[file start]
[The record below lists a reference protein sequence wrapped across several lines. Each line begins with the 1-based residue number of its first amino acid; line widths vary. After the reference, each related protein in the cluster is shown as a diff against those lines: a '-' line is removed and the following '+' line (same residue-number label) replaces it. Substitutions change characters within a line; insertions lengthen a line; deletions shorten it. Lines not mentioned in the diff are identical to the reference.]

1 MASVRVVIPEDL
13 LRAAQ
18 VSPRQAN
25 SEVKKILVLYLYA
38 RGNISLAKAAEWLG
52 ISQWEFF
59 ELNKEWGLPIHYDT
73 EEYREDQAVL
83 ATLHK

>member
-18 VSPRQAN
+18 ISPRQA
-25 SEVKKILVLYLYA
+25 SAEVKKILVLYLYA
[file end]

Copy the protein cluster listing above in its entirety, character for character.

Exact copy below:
[The record below lists a reference protein sequence wrapped across several lines. Each line begins with the 1-based residue number of its first amino acid; line widths vary. After the reference, each related protein in the cluster is shown as a diff against those lines: a '-' line is removed and the following '+' line (same residue-number label) replaces it. Substitutions change characters within a line; insertions lengthen a line; deletions shorten it. Lines not mentioned in the diff are identical to the reference.]

1 MASVRVVIPEDL
13 LRAAQ
18 VSPRQAN
25 SEVKKILVLYLYA
38 RGNISLAKAAEWLG
52 ISQWEFF
59 ELNKEWGLPIHYDT
73 EEYREDQAVL
83 ATLHK

>member
-18 VSPRQAN
+18 ISPRQA
-25 SEVKKILVLYLYA
+25 SAEVKKILVLYLYA